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Input credit by outdoor caterers

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Court :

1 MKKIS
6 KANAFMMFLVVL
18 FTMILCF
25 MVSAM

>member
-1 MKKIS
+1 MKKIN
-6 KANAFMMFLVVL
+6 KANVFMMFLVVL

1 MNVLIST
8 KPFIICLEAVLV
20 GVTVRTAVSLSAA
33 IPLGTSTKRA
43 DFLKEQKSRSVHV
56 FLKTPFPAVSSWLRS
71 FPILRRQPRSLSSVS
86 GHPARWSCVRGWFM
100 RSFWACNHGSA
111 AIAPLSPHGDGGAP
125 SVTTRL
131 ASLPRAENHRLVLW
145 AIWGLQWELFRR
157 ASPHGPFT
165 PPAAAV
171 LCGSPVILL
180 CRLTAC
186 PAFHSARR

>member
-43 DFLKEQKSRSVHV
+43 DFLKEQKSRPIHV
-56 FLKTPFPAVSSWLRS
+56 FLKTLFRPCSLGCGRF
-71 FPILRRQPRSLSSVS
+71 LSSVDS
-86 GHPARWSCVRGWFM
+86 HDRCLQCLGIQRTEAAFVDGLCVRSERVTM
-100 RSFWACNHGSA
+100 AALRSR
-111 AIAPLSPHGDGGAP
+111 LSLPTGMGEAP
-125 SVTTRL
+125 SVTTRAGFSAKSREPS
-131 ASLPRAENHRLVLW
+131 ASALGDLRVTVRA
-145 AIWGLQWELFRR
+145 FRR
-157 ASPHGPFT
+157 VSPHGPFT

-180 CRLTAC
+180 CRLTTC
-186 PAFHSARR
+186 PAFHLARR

Tribunal

Brief :
Food for thought – Service Tax paid by Outdoor Caterers for running Canteen Services in a factory is an Input Service for availing Credit : Tribunal

Citation :